None of the Defamation Act 2013 has been extended to Northern Ireland, and former Minister for Finance & Personnel Sammy Wilson MLA said he had "no plans" to review the law. This leaves citizens in Northern Ireland with far fewer free speech protections than their neighbours elsewhere in the UK.
The Libel Reform Campaign has welcomed the Department of Finance’s report into libel law reform which recommends substantive reform of the law to better protect free speech and matters in the public interest.
The campaign in particular welcomes the inclusion of two prepared pieces of primary legislation that could be taken through the Northern Ireland Assembly, as the Defamation (Northern Ireland) Bill. The first bill is a bespoke bill that aims to build on the Defamation Act as applied successfully to England and Wales with strengthened protections for internet publishers and a wider Honest Opinion defence. The second bill is based closely on the Defamation Act 2013 as applied to England and Wales, as previously authored by Brian Garrett, Austen Morgan and Jeffrey Dudgeon and tabled by Mike Nesbitt MLA.
The campaign is now urging the Northern Ireland Assembly to adopt one of the draft Bills as a matter of urgency to ensure that the chill on freedom of expression in Northern Ireland on matters in the public interest is lifted.
The public consultation saw a significant number of scientists, academics, medics, lawyers and writers support reform of the law of libel. A short-form survey undertaken by the Libel Reform Campaign saw 522 of 552 respondees (94.5%) back our calls for reform of the law. The 552 responses was 7 times higher than the similar Ministry of Justice short-form consultation for England and Wales.
It comes after thirty-one authors – including novelists Colm Toibin, Roddy Doyle, Sebastian Barry, Father Ted writer Graham Linehan, former Beirut hostage Brian Keenan, academic and political analyst Lord Bew, poet Michael Longley and Lucy Caldwell, whose book All The Beggars Riding was selected as Belfast's second One City One Book choice, signed a letter calling for immediate libel law reform in Northern Ireland.
Jo Glanville, the Director of English PEN said:
“The overwhelming support shown for libel law reform in Northern Ireland shows how overdue a rewrite of the law is. Dr. Scott has produced an excellent report with draft legislation that can act as a blueprint for other countries to adopt. With huge public support for reform and the legal arguments now concluded, the Assembly must act and bring forward legislation this year.”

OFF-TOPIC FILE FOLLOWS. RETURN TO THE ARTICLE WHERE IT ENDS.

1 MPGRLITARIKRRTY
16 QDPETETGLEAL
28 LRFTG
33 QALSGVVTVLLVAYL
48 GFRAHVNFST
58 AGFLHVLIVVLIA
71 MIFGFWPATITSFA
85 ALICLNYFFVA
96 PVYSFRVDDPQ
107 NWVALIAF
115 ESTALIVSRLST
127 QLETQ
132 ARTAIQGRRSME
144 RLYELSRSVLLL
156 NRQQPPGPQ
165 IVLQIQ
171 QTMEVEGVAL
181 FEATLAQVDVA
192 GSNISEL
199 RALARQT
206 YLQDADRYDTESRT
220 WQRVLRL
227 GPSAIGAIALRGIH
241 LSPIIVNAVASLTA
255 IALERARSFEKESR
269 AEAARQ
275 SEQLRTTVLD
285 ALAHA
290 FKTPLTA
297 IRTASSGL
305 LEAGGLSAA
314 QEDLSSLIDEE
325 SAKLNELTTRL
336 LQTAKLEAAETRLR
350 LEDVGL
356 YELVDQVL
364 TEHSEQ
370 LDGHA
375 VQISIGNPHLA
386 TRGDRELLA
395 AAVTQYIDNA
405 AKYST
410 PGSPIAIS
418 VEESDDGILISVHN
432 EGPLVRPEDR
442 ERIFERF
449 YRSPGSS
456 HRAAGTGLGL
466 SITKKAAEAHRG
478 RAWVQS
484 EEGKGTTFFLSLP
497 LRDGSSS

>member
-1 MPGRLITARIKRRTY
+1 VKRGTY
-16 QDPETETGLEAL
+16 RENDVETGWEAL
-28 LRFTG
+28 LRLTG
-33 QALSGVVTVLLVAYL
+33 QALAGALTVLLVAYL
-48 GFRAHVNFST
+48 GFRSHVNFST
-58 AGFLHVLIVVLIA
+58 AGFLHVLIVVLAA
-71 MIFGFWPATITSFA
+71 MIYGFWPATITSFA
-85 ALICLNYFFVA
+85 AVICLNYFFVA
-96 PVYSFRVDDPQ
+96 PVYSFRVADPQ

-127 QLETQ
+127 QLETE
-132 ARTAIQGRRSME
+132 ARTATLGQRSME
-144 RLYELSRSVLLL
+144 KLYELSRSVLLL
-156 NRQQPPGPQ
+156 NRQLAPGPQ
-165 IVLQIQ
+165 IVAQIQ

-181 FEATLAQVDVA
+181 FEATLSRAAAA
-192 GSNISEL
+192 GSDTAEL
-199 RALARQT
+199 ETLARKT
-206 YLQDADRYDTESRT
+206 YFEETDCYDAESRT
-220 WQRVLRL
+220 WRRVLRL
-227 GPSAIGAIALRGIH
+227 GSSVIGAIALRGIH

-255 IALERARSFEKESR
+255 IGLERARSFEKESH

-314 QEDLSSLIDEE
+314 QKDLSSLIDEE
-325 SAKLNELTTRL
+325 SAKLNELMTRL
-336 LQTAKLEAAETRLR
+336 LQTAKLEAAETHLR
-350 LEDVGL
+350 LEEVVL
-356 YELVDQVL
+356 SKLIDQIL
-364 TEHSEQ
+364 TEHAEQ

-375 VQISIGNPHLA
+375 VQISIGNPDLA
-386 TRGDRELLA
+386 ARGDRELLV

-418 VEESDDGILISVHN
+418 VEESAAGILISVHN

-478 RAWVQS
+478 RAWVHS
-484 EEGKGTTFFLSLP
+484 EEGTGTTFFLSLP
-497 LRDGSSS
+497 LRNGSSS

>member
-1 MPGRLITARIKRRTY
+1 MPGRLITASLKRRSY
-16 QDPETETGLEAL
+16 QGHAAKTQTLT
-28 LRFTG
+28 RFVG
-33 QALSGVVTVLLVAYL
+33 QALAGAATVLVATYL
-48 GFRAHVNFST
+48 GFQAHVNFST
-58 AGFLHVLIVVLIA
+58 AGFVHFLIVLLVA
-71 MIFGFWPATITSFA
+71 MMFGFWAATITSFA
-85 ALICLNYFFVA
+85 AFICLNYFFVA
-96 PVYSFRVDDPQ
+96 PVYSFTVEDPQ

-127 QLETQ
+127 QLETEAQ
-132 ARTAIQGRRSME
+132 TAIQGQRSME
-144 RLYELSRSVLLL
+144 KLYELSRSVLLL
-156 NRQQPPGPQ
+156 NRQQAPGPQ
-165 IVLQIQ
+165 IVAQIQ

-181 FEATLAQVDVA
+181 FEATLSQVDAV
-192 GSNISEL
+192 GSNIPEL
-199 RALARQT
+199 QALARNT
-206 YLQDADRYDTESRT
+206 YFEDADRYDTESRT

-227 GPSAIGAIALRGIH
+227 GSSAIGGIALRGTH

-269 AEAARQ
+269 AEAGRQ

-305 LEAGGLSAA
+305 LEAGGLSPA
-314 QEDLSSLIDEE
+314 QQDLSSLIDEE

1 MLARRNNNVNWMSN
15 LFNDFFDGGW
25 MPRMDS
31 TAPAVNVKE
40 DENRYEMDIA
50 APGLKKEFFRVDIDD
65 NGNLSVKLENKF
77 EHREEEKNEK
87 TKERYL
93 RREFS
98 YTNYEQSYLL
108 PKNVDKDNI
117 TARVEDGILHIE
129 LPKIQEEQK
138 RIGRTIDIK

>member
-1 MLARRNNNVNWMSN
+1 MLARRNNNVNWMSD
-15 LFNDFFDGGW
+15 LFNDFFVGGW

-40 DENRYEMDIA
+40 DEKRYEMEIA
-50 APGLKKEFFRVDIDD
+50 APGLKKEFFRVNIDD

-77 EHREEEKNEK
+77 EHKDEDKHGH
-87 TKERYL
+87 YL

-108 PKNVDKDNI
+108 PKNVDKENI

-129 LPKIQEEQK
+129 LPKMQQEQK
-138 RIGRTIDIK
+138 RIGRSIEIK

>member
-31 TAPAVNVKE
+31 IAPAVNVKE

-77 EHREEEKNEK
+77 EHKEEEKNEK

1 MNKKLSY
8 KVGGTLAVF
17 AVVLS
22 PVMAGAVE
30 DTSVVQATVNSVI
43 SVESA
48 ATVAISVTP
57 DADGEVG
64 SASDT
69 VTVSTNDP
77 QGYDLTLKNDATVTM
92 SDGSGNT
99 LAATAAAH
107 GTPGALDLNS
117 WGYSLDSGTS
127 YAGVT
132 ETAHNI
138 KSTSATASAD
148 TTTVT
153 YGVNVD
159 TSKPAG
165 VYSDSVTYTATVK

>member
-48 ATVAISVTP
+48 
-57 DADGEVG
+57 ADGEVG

Síle Lane, Campaigns Director of Sense About Science said:
“It is very good news that the report announced by Minister Ó Muilleoir today calls for reform of the libel law in Northern Ireland. We are pleased that the report makes a strong recommendation for a public interest defence as this shows just how much the law needs to be rebalanced in favour of the public interest and away from the vested interests it serves now. The hundreds of citizens of Northern Ireland who pressed the Law Commission to call for reform now expect the Assembly to act quickly to implement the recommendations.”
Mike Harris, an advisor to the Libel Reform Campaign said:
“I’m delighted this consultation and Dr. Scott’s expert analysis has shown the case for reform of the law of libel in Northern Ireland is now irrefutable. It’s now time for the Assembly to protect free speech and get legislation passed this year.”
Cardiologist Dr Peter Wilmshurst said:
"I am extremely pleased to learn that the Northern Ireland Law Commission has published a report on libel reform with recommendations on a public interest defence, single publication rule and serious harm test. I hope that the draft bills containing the recommendations will be passed quickly by the Northern Ireland Assembly."
Science writer Dr Simon Singh said:
"Having been a victim of English libel law, and having seen how the Libel Reform Campaign has successfully argued for a fairer libel law in England and Wales, it is truly tremendous to see Northern Ireland following a similar path. Freedom of speech is one of the pillars of a free society, and it is crucial that Northern Ireland brings its defamation law up to date, particularly so that the rich and the powerful, as well as the bullies and the crooks, can be held to account."
The Libel Reform Campaign submitted evidence to the consultation which was endorsed by a number of Northern Irish academics, writers, journalists and lawyers including Lord Bew, Dr. Tom Woolley, Paul Connolly and Lyra McKee, Brian Garrett, Glenn Patterson and Brian John Spencer.
- Libel Reform Campaign announces results of their survey to inform the Northern Ireland Law Commission consultation on defamation
- 747 members of the public sign petition calling for full adoption of the Defamation Act 2013 in Northern Ireland
- 552 reply to survey undertaken by the Northern Ireland Libel Reform Campaign - 7 times higher than the similar Ministry of Justice short-form consultation for England and Wales
- Huge support for free speech in Northern Ireland with 92% of those surveyed agreeing there should be a stronger public interest defence in Northern Ireland beyond the current defence in the law
- Major figures from Northern Ireland including writers, academics and scientists back the campaign
The Libel Reform Campaign has found overwhelming support for free speech and scientific freedom in a survey conducted to support the work of the Northern Ireland Law Commission. The campaign’s survey found overwhelming support for the full adoption of the Defamation Act 2013 to reform Northern Ireland’s antiquated law of libel, which fails to protect writers, academics and scientists who speak out and criticise the rich and powerful and were criticised by the UN Human Rights Committee.